In the second episode, we look at emotions that are commonly regarded as obstacles to happiness — such as anger, fear, anxiety and despair. Why do we have these emotions and how can we best manage them? Our brains are designed for survival, and the negative emotions they create are vital to that mission. But those negative emotions can spiral out of control with debilitating effects. We meet a woman whose inability to control her temper is jeopardizing her relationships; a college student whose fear of flying is limiting her life; and a teenager on the eve of attending college who is struggling to overcome clinical depression. We also meet veterans with Posttraumatic Stress Disorder and follow their journeys to find effective treatment. Across the episode, science reminds us that we are of two minds — a rational brain that’s relatively new and an emotional brain that’s older than time. Sometimes, emotion overwhelms reason, sometimes reason outwits emotion, and it is the endless struggle that makes our lives so painful, so joyous and so interesting.
Episode 3: Rethinking Happiness (January 6)
Finally, the last episode explores happiness. It is so critical to our well-being and, yet, it remains such an elusive goal for many of us. What is it, why is it important and how can we attain more of it? We meet individuals facing major turning points in their lives — a job loss, a cancer diagnosis, the death of a child, an accident — as well as those facing more common struggles. We learn from the latest research that we often incorrectly predict what will bring us greater happiness, leading us to look for it in the wrong places. As the study of behavior turns more toward positive emotions, we explore the latest research on the activities and qualities that foster them, such as meditation, compassion, forgiveness and altruism. We also share the remarkable stories of resilient individuals whom scientists are studying in order to learn more about us all, including a man who overcame an abusive childhood to become a renowned surgeon and a Vietnam veteran who survived torture, solitary confinement and seven years as a POW, yet emerged emotionally unscathed. Understanding why some people have the ability to bounce back after disaster strikes, while others do not, sheds light on how all of us can lead happier, more fulfilling lives. The film ends by coming full circle to the understanding that it is the quality of our relationships — with friends, family and the larger community — that ultimately defines our happiness.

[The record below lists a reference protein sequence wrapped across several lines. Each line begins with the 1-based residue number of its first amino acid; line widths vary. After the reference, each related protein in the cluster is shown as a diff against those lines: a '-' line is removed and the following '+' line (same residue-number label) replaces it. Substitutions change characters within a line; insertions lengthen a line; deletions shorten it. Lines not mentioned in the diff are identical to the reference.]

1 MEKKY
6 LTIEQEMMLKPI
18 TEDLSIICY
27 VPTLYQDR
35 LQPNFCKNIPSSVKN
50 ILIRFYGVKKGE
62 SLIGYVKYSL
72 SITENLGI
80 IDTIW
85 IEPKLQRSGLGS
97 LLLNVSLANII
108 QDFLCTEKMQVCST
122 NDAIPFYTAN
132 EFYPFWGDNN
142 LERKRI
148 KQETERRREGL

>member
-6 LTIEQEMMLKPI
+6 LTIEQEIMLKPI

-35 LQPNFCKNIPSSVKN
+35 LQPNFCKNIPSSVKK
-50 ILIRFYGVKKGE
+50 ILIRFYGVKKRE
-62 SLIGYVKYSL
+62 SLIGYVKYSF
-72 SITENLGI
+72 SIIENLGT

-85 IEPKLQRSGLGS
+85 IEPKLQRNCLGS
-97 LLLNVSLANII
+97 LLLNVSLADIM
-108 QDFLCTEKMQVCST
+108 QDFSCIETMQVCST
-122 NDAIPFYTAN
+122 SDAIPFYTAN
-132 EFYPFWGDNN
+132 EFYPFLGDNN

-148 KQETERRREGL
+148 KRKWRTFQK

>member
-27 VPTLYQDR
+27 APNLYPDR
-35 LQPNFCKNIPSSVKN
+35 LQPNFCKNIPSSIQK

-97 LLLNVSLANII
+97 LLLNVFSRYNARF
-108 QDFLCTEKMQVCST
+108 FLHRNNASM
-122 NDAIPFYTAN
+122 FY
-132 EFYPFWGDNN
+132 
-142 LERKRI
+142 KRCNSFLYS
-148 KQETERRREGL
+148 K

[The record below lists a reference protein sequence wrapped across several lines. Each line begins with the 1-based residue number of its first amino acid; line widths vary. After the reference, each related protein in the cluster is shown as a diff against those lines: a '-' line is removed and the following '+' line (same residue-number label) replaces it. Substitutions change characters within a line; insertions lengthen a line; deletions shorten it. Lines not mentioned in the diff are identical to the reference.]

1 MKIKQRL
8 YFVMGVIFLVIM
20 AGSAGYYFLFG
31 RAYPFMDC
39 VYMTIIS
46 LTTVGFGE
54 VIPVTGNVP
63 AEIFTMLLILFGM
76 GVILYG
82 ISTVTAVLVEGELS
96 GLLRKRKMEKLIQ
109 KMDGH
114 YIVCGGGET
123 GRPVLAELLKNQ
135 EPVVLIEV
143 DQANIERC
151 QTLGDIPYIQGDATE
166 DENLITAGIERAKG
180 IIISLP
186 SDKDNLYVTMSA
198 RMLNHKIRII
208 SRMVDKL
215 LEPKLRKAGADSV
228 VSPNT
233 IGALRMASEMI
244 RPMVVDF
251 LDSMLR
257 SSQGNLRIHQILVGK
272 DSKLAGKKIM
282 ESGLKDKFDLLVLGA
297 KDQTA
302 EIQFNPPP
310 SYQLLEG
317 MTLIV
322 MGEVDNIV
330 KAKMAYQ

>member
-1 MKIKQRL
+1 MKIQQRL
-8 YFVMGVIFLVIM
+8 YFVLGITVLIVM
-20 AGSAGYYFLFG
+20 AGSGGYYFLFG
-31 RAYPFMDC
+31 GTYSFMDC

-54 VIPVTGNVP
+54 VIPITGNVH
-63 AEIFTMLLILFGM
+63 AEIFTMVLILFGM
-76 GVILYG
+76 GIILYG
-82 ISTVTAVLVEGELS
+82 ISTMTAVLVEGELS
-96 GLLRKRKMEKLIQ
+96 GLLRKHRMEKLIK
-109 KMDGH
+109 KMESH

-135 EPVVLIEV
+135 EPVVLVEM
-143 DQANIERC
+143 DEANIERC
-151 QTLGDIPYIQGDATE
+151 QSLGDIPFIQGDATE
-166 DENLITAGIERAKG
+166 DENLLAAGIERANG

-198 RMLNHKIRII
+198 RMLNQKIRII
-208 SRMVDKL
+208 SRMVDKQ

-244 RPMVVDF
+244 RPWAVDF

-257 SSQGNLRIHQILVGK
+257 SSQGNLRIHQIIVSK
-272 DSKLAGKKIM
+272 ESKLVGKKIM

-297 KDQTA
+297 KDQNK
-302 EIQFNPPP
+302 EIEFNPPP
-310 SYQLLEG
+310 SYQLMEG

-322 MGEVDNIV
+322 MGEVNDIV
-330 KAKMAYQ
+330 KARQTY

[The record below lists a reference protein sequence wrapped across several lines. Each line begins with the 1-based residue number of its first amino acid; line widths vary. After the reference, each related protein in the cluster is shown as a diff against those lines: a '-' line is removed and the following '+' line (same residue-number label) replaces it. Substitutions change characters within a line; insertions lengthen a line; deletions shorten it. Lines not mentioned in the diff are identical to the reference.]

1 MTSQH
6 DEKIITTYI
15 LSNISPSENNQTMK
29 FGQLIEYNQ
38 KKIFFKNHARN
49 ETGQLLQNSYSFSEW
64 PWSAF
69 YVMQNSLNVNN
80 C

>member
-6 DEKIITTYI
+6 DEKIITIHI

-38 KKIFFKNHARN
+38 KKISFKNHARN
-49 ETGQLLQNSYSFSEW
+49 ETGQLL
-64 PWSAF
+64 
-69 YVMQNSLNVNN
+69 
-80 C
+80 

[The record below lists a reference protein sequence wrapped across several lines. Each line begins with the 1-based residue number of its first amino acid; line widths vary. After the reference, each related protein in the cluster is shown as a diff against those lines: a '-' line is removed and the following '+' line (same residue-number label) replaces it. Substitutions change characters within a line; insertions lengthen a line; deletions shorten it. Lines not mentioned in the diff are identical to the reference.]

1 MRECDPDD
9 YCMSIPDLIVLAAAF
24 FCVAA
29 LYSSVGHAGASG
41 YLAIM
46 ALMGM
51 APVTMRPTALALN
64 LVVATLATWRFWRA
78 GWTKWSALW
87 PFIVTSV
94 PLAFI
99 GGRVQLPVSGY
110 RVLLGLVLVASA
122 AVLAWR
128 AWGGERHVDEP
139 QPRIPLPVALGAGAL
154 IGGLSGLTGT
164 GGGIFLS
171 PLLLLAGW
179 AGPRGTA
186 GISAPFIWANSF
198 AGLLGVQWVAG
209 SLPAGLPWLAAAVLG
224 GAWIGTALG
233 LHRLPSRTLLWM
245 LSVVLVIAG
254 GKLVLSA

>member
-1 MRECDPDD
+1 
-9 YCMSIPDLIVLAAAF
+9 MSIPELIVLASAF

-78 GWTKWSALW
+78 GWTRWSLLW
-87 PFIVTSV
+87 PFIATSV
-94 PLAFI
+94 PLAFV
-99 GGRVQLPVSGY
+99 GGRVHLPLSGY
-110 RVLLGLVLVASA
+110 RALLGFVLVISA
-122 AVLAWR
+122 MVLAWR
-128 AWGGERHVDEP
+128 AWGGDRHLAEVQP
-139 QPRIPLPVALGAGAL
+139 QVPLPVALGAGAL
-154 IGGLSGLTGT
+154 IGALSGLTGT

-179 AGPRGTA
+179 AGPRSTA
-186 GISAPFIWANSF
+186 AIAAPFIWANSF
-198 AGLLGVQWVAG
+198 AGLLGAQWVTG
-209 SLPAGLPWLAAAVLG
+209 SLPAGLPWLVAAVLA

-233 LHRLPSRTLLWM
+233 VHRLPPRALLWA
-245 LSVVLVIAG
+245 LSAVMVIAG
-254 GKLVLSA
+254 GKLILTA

The film is complemented by a content-rich Web site, www.pbs.org/thisemotionallife. It provides vetted resources and opportunities to build social support networks around topics highlighted in the series, such as the importance of early attachment, how to heal strained or damaged relationships, PTSD, stress, depression, grief, resilience and our pursuit of happiness.
The Web site is the centerpiece of a nationwide outreach campaign, extending the reach of the project beyond the broadcast. The effort provides people with valuable information, offers access to mechanisms for social support and helps mitigate the stigma attached to mental illness.
Source: Cause & Affect